I signed up for a frame building class and I've decided to build a steel cross bike. The instructor has a spreadsheet for calculating geometry that uses Paterek's calculations. But you need to enter headtube angle, BB drop, crotch clearance, and inseam.
I've decided to look at some steel cross bikes on the market to get an idea for geometry. So far I've looked at the IF Planet Cross, Gunnar Crosshairs, and Surly Crosscheck. The Crosscheck, as expect, has a relaxed geometry. I was surprised that the Planet Cross seemed surprisingly relaxed as well. So far I'm leaning towards using the Crosshairs' geometry.
Any recommendations on geometry? Any other steel cross bikes I can look at for reference?
Planned riding will be cyclocross races and dirt randonneurs (D2R2).
By relaxed I was referring to lower head-tube angle and wider wheelbase. Closer to a touring bike. I don't think I'm coining any new terms here...
Yeah, I get the term...the is point saying "relaxed" is an entirely subjective term. A 72 HTA is apparently relaxed to you, but average to me. Just trying to get a little context here.
Still, I stand by my first post- good cross bikes have more in common with road bikes (geometry-wise) than tourers. Shorter wheelbases and snappier handling is the way to go given the parameters you've stated.
Richard Sachs has written on this, he has some articles on his site, and maybe his geometry article is there. Actually I think it is an interview in which the subject is covered. I think he says 80mm is the drop. But, it is in the article. Of course just rounding up numbers with no way of knowing how you would react to them if you got a test drive, will sidestep some of the benefits of making your own bike, but whatcha gonna do. Not as though you can go to most neighbourhood stores and get a bunch of test drives.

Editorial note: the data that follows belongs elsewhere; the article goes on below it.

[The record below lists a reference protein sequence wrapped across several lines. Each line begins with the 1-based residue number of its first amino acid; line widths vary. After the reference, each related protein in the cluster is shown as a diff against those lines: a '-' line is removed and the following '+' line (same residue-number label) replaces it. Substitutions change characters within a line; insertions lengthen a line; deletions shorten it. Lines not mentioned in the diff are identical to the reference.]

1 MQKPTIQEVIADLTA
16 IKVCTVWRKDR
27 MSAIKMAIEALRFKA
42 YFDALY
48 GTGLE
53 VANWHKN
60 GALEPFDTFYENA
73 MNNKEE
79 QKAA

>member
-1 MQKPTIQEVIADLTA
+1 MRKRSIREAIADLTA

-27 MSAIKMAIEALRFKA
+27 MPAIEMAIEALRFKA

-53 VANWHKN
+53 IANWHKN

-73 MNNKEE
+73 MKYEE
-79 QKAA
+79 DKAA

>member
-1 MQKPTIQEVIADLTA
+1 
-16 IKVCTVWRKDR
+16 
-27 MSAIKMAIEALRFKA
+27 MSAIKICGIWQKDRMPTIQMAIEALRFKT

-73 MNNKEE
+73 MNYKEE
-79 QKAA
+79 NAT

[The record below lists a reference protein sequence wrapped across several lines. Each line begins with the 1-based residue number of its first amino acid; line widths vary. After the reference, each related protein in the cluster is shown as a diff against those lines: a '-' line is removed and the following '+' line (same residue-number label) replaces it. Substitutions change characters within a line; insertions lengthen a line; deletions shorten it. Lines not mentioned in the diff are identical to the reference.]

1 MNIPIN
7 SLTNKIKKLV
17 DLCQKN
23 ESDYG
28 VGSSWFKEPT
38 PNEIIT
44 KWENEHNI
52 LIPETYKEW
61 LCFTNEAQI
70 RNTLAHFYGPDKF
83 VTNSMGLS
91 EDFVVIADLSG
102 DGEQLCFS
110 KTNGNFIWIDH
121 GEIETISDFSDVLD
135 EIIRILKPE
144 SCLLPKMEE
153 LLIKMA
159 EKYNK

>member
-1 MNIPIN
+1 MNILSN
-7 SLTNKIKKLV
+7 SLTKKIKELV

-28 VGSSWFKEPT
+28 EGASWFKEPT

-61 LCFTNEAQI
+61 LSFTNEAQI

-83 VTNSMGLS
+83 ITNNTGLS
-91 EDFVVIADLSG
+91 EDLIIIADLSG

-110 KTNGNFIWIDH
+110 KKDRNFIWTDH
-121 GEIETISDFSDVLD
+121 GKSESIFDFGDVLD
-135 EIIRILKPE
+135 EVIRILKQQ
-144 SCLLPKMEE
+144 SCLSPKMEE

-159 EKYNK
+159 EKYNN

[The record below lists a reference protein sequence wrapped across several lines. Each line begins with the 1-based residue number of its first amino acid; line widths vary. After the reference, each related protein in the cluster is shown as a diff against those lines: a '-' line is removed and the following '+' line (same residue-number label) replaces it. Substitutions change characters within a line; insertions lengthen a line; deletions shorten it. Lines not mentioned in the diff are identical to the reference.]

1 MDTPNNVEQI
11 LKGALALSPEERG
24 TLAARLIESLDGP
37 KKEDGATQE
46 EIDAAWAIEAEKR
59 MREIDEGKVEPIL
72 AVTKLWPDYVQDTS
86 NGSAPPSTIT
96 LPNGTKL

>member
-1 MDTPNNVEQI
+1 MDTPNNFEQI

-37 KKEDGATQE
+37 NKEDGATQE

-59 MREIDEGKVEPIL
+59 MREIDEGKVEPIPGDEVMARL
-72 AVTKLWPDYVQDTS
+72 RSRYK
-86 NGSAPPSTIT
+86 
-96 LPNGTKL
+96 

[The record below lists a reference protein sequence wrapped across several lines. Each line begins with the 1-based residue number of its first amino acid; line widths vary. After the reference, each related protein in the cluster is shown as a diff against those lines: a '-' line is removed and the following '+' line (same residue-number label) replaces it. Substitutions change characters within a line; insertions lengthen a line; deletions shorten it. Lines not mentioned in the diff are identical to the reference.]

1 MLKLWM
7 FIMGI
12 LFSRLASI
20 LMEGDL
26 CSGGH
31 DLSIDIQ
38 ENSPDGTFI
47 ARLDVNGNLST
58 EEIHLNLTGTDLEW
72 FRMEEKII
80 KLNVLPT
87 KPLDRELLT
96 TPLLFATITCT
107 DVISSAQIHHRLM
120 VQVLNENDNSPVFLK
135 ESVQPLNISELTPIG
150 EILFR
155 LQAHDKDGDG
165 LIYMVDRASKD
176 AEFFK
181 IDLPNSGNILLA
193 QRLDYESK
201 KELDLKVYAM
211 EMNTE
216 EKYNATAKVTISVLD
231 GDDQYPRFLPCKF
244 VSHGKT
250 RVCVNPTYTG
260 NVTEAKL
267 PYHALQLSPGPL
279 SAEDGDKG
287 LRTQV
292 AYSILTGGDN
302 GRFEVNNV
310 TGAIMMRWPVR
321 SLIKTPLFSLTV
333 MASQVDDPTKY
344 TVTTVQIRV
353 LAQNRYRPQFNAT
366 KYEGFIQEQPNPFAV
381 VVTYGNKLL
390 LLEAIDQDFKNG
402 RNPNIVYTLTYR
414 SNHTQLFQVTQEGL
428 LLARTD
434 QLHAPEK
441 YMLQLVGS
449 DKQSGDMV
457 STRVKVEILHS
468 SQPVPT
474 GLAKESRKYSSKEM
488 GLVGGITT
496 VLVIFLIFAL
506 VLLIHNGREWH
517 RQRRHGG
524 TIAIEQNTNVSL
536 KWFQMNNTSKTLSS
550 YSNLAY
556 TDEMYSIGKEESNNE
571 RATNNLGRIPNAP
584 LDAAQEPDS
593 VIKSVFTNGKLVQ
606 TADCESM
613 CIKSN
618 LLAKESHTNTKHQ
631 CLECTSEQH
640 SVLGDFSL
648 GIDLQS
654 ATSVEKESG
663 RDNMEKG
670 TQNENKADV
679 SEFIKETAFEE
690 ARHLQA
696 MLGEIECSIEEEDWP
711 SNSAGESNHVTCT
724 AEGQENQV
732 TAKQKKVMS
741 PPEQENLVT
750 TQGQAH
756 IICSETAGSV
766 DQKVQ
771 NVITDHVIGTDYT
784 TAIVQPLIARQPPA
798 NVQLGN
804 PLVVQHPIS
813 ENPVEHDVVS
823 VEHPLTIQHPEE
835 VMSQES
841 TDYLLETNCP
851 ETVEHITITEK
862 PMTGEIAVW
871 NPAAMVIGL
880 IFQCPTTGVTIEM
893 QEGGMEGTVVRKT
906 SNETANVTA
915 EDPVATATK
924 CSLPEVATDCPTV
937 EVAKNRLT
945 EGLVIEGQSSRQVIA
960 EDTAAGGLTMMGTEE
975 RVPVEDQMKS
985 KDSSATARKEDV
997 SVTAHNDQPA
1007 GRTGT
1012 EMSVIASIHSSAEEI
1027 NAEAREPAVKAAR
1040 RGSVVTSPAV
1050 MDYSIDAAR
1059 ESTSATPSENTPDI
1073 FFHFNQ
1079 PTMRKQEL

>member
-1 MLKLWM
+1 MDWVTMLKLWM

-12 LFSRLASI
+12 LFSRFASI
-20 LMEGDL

Not as though you can go to most neighbourhood stores and get a bunch of test drives.
Not sure if this was being sarcastic or not, but I think the only steel cyclocross bike I could test drive in my area, even though its a major cycling city (Boston), is the Surly Crosscheck. One shop has the Jamis Bosonva but its got a funny geometry (that or they measure differently). It was mentioned that geometry is independent of frame material, which may be true, but I think it would confuse me.
But this is unlikely to be my last and only frame build! If I don't like the result, I'll just pawn it off on a friend and build a new one. The class isn't one of the hugely expensive professional framebuilder classes, its a at a local artisan co-op that I've taken welding classes at before. I can join the co-op and use their equipment if I want to build more!
The Waterford geometry measurements, the Gunnar Crosshairs, and the All City Nature Boy are all within 1% of eachother so I think I'll be good going by any of the 3. Thank you all so much, I'll report back after the build (or with more questions during)!
Not sarcastic, it will be tough, or would for me be, to get any cockpit time in diverse examples. Just saying there are formulas out there, but I usually let stuff roll around in the brain until I have something in mind that while sensible is also to my specific needs. And then it still needs to go through a few iterations.